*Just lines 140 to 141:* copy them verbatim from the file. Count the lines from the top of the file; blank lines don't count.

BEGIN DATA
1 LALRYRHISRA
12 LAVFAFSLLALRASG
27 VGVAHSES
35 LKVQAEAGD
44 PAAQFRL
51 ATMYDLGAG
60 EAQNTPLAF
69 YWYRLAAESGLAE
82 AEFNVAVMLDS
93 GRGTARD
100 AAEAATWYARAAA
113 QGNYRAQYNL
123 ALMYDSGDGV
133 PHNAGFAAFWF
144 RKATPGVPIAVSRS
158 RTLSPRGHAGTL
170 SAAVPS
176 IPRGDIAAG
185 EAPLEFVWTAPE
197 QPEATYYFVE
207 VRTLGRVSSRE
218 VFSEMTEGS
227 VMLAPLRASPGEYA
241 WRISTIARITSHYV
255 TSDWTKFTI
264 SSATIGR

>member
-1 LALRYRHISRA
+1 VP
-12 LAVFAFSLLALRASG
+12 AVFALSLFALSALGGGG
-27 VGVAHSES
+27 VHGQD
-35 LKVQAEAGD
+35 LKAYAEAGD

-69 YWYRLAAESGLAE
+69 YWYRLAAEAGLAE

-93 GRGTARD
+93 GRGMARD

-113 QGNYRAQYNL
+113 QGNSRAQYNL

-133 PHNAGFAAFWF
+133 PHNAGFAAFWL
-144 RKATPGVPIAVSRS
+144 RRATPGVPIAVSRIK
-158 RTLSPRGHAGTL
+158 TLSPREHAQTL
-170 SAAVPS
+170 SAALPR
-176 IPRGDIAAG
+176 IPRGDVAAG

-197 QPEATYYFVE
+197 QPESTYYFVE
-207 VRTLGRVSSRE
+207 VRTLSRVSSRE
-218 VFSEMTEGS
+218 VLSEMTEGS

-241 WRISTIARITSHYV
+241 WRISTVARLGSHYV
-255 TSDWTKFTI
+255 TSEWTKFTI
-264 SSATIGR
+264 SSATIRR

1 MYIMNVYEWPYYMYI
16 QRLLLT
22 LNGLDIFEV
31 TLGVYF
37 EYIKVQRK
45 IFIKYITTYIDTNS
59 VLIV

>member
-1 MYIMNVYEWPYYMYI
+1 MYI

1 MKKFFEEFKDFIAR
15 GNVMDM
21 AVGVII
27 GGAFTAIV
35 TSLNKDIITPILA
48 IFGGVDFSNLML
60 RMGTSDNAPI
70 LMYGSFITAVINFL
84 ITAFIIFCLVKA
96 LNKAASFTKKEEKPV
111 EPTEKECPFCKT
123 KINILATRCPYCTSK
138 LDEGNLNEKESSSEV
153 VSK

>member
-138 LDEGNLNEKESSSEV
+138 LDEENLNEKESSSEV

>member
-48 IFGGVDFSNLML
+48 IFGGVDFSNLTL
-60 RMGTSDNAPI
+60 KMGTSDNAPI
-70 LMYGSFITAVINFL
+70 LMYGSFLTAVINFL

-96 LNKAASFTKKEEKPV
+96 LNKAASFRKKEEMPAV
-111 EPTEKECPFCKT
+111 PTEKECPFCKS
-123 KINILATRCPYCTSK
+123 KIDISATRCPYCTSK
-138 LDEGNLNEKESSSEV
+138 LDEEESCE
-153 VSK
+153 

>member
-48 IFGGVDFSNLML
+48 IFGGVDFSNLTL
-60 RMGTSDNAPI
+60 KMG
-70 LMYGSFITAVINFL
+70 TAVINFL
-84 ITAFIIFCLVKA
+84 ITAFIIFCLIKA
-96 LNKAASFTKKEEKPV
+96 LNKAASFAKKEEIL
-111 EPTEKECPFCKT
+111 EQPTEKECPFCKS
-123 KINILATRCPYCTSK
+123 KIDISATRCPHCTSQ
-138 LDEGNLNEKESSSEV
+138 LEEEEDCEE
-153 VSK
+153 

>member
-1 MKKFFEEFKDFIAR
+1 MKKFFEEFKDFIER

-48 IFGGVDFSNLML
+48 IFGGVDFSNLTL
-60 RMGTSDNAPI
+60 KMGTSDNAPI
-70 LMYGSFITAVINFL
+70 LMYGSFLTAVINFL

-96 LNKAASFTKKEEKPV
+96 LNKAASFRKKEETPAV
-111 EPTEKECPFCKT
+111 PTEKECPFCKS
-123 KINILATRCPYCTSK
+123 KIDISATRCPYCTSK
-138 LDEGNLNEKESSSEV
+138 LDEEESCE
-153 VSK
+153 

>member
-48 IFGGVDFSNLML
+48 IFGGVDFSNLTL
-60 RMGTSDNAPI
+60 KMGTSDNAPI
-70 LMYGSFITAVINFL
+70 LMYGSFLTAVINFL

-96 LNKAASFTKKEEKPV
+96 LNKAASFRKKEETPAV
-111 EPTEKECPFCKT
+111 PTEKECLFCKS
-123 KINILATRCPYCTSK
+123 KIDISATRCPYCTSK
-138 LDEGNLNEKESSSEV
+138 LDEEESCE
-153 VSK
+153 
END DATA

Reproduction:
-123 KINILATRCPYCTSK
+123 KIDISATRCPYCTSK